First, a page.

The Director argues that since neither the Reform Act nor the Revenue Act provides for attorney's fees the "American Rule" precludes an award of fees, citing Alyeska Pipeline Service Co. v. Wilderness Society, 421 U.S. 240, 95 S.Ct. 1612, 44 L.Ed.2d 141 (1975). The Director also relies on 28 U.S.C. § 2412 which generally prohibits the award of attorney's fees against government agencies in civil actions. It is clear, however, that a specific statutory authorization for payment of attorney's fees constitutes an exception both to the general rule and the statutory prohibition. Alyeska, supra, 421 U.S. at 260-68, 95 S.Ct. 1612; 28 U.S.C. § 2412, Supra. The Director asserts that the 1977 amendments sought only to speed up the payment of black lung benefits to miners whose work in the mines had ceased before 1970 and was not concerned in any way with attorney's fees. He points to the use of such language as "satisfaction of claims of miners" and the absence of references to legal fees to support his argument.
There are only three possible sources for payment of attorney's fees in this case: the employer/carrier, the Trust Fund or the claimant. No one seriously contends that Congress intended to put the claimant in a worse position than before by enacting the 1977 amendments. Under the pre-existing law an employer such as South East Coal Company which declined to pay a claim for compensation within 30 days of receiving written notice of the claim was required to pay reasonable attorney's fees upon successful prosecution of the claim for benefits. 33 U.S.C. § 928(c) (1976).1 We conclude that this is one of the "references . . . to the employer" which must now be "considered to refer to the trustees of the (Trust Fund) . . . " It appears that, by an extremely convoluted process,2 Congress has indeed provided for the allowance of attorney's fees in the type case now before us and has shifted liability for their payment to the Trust Fund. A fair reading of the entire text of amended 30 U.S.C. § 934(a), Supra, discloses a comprehensive transfer to the Trust Fund of the obligation to make payments under Part C, Inter alia, with respect to claims of miners whose coal mine employment ended prior to January 1, 1970. "All expenses of operation" are to be paid by the Fund, including "obligations incurred by the Secretary" and reimbursable "amounts paid" by mine operators in connection with these claims. 30 U.S.C. § 934(a)(5), (2), (6). There is nothing in the statutory language or the legislative history which indicates an intention to shift liability for black lung benefits only while leaving an employer liable for attorney's fees. A pre-1970 miner who applies for black lung benefits after January 1, 1974 and is found qualified is to obtain his entire remedy from a single source the Trust Fund.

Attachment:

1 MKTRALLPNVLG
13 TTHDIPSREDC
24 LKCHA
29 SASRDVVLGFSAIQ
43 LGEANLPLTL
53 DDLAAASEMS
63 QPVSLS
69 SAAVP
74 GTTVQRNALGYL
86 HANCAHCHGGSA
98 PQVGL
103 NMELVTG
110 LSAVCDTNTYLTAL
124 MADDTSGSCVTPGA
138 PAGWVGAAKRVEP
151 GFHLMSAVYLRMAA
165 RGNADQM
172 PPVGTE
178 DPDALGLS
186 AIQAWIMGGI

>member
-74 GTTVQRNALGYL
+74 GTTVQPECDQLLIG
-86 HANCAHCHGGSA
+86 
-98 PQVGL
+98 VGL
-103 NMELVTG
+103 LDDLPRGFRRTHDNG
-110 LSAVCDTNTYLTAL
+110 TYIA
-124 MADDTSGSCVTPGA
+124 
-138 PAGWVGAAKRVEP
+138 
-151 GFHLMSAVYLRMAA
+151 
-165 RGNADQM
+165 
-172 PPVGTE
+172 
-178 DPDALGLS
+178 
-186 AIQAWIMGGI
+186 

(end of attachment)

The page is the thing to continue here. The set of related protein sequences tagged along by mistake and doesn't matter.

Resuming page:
In the only reported case involving this question, the Third Circuit has reached the same conclusion. See Republic Steel Corporation v. U. S. Department of Labor, 590 F.2d 77 (1978). Though counsel for the Director made some attempt at oral argument to distinguish that case from the present one, we can perceive no material distinctions. Since Judge Weis fully answered every argument in Republic Steel which the Director has made in this case, there is no need to address them all again here. Our decision rests upon the determination that Congress specifically provided for payment of attorney's fees to black lung claimants in the position of Obie Spicer, taking such cases outside the operation of the "American Rule" and 28 U.S.C. § 2412. Congress further directed that such payments be made from the Trust Fund.
The petition for review is denied. The decision of the BRB is enforced and affirmed. Costs will be paid by the Director.
It is immaterial that the Director never declined to pay Spicer's claim. The employer declined and with the enactment of the 1977 amendments the Trust Fund was placed in the position of the employer. There is no contention that the 1977 amendments did not apply retroactively
Problems created by the cross-reference to provisions of the LHWCA in black lung legislation have been noted by various courts. See particularly, Director v. Alabama By-Products Corp., 560 F.2d 710, 720 (5th Cir. 1977), where Judge Goldberg refers to "our march through the statutory thicket . . . ."